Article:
Authors: Li Yu*, University of Lethbridge, Wei Xu, University of Lethbridge
Topics: China, Economic Geography, Urban Geography
Keywords: housing market, low-income housing, urban development, housing inequality
Session Type: Paper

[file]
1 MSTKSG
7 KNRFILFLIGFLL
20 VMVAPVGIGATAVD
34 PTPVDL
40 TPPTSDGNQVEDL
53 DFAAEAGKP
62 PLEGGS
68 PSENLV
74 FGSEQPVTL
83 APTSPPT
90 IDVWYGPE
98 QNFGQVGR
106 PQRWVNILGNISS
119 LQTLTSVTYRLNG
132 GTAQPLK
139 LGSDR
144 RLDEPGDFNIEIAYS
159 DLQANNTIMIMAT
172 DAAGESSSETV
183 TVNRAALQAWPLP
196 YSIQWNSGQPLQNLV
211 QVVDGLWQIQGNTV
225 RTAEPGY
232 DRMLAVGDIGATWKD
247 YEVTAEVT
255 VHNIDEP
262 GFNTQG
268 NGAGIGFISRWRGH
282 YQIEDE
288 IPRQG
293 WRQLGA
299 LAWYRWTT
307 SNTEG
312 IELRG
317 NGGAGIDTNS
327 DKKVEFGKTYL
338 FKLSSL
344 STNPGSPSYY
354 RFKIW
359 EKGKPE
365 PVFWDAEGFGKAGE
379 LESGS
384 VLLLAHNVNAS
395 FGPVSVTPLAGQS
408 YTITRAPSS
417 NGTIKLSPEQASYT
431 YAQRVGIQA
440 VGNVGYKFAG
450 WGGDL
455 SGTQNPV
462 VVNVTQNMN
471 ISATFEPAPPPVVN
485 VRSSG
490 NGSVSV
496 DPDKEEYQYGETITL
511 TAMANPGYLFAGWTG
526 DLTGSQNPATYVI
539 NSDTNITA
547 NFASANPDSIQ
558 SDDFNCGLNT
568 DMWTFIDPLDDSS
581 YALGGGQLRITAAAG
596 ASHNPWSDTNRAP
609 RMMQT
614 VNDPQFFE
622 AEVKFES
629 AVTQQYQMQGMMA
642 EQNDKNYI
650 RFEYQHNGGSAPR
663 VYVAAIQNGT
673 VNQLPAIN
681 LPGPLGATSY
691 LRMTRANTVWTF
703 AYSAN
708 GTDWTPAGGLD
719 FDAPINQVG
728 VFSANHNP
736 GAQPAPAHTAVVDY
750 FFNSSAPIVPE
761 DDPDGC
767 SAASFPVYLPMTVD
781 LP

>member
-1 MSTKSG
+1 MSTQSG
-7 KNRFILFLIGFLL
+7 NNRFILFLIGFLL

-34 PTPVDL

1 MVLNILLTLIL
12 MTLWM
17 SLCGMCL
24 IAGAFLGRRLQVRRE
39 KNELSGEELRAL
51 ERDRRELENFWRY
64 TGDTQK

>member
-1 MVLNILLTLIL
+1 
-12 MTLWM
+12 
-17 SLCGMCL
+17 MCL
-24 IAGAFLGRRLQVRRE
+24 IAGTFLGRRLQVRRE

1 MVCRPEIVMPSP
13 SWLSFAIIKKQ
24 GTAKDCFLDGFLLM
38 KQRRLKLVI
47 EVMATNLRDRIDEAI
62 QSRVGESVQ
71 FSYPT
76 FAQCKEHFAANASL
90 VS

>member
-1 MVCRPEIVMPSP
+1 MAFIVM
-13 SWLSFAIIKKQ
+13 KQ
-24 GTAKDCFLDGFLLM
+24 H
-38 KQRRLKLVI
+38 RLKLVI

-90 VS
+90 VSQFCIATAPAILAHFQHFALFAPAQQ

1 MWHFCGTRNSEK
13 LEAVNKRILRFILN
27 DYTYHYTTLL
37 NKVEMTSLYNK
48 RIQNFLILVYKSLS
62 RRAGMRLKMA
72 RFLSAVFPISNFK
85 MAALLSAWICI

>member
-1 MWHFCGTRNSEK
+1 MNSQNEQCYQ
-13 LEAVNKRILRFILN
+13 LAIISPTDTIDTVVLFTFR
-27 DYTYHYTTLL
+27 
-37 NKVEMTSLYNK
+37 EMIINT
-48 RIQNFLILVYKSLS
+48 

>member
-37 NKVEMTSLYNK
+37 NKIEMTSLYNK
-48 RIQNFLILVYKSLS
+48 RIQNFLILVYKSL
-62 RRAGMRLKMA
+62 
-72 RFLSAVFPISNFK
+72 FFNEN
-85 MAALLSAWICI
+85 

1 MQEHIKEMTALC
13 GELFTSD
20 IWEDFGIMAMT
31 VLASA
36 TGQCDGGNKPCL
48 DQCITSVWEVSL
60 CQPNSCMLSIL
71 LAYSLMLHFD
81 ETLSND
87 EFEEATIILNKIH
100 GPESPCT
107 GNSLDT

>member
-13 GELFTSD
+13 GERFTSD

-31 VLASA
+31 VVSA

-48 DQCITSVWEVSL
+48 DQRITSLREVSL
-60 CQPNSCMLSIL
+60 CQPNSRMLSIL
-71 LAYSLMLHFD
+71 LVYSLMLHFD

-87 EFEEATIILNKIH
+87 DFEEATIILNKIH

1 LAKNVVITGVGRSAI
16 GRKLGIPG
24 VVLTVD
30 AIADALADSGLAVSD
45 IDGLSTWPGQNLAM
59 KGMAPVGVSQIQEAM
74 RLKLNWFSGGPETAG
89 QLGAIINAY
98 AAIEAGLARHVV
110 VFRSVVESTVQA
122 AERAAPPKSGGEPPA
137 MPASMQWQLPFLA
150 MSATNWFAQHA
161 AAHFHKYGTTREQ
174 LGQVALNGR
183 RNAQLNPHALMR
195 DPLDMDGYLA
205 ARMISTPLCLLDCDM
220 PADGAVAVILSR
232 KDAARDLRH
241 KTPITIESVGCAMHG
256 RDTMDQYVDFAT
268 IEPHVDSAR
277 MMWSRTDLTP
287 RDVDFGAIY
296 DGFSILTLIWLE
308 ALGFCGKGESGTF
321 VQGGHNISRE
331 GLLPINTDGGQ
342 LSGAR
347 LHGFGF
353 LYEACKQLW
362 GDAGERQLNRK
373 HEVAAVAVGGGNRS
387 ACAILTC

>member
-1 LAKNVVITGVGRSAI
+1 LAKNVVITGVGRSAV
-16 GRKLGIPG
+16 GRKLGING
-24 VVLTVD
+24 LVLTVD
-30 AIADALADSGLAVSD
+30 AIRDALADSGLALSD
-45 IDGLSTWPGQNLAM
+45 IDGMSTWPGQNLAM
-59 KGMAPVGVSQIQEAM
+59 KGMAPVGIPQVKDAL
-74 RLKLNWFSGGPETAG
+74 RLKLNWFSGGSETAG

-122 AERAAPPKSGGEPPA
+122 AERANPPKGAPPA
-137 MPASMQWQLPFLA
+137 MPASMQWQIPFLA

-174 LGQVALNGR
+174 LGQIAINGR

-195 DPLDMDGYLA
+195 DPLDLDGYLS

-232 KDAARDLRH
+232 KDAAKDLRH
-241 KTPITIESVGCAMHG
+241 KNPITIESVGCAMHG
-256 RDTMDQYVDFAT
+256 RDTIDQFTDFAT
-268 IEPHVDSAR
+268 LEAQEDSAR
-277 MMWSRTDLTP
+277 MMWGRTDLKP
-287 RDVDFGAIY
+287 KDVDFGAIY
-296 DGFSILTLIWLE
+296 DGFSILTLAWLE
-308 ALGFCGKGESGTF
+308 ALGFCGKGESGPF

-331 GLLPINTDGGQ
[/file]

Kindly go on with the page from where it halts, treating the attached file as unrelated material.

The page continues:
“Where does the poor live in the city and why?” is a classical and forever-puzzling question to urban geographers. In the context of China, the urban housing market has undergone profound neoliberal-like shifts since the late 1980s. Subsequently, much evidence suggests that around 2010 is the turning point of China’s housing policy pivoting to a more mixed “post-neoliberal” scheme. The reinforced governmental regulation, re-emphasis on public housing program along with the strong inertia of commercialization, privatization and decentralization in housing market, have simultaneously shaped and transformed the residential space in Chinese cities in recent years. Few studies have examined how the housing distribution system is functioning under such subtle context on a city-level, even fewer have touched upon its implications and impacts on low income urban residents. What are the locations, housing conditions and the neighbourhood conditions for low-income urban residents? What makes urban poor choose the current housing? And more importantly, what is the casual mechanism of such a pattern?